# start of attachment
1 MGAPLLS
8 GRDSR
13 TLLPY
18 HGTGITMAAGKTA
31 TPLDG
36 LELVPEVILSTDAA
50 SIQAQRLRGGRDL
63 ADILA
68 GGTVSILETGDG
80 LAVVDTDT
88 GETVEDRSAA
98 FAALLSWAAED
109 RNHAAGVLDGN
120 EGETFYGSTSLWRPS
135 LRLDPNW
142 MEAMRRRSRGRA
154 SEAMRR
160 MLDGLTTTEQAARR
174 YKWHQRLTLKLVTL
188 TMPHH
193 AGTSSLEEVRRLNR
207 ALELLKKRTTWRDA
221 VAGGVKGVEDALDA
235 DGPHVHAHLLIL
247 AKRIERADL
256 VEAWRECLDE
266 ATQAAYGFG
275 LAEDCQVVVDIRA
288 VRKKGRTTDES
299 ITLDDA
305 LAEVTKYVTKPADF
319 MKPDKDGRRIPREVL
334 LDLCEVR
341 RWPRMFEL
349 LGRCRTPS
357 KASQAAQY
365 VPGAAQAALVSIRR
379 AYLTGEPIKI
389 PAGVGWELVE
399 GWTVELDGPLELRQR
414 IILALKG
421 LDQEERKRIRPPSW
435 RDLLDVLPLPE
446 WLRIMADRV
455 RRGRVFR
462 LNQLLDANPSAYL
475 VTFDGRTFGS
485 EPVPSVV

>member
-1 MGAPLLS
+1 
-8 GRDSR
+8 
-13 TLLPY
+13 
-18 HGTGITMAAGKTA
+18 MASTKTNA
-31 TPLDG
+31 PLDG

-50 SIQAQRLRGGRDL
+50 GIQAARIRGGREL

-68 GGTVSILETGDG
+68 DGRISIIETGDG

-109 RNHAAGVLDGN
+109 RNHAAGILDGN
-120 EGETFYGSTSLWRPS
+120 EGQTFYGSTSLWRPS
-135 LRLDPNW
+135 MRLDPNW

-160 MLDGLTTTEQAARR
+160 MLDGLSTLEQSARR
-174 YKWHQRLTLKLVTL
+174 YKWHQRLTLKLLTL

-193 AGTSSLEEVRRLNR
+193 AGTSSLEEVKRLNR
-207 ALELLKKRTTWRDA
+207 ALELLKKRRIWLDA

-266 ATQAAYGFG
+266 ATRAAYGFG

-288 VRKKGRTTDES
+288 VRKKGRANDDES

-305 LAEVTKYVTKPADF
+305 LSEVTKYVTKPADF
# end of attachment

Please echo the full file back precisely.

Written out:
1 MGAPLLS
8 GRDSR
13 TLLPY
18 HGTGITMAAGKTA
31 TPLDG
36 LELVPEVILSTDAA
50 SIQAQRLRGGRDL
63 ADILA
68 GGTVSILETGDG
80 LAVVDTDT
88 GETVEDRSAA
98 FAALLSWAAED
109 RNHAAGVLDGN
120 EGETFYGSTSLWRPS
135 LRLDPNW
142 MEAMRRRSRGRA
154 SEAMRR
160 MLDGLTTTEQAARR
174 YKWHQRLTLKLVTL
188 TMPHH
193 AGTSSLEEVRRLNR
207 ALELLKKRTTWRDA
221 VAGGVKGVEDALDA
235 DGPHVHAHLLIL
247 AKRIERADL
256 VEAWRECLDE
266 ATQAAYGFG
275 LAEDCQVVVDIRA
288 VRKKGRTTDES
299 ITLDDA
305 LAEVTKYVTKPADF
319 MKPDKDGRRIPREVL
334 LDLCEVR
341 RWPRMFEL
349 LGRCRTPS
357 KASQAAQY
365 VPGAAQAALVSIRR
379 AYLTGEPIKI
389 PAGVGWELVE
399 GWTVELDGPLELRQR
414 IILALKG
421 LDQEERKRIRPPSW
435 RDLLDVLPLPE
446 WLRIMADRV
455 RRGRVFR
462 LNQLLDANPSAYL
475 VTFDGRTFGS
485 EPVPSVV

>member
-1 MGAPLLS
+1 
-8 GRDSR
+8 
-13 TLLPY
+13 
-18 HGTGITMAAGKTA
+18 MASTKTNA
-31 TPLDG
+31 PLDG

-50 SIQAQRLRGGRDL
+50 GIQAARIRGGREL

-68 GGTVSILETGDG
+68 DGRISIIETGDG

-109 RNHAAGVLDGN
+109 RNHAAGILDGN
-120 EGETFYGSTSLWRPS
+120 EGQTFYGSTSLWRPS
-135 LRLDPNW
+135 MRLDPNW

-160 MLDGLTTTEQAARR
+160 MLDGLSTLEQSARR
-174 YKWHQRLTLKLVTL
+174 YKWHQRLTLKLLTL

-193 AGTSSLEEVRRLNR
+193 AGTSSLEEVKRLNR
-207 ALELLKKRTTWRDA
+207 ALELLKKRRIWLDA

-266 ATQAAYGFG
+266 ATRAAYGFG

-288 VRKKGRTTDES
+288 VRKKGRANDDES

-305 LAEVTKYVTKPADF
+305 LSEVTKYVTKPADF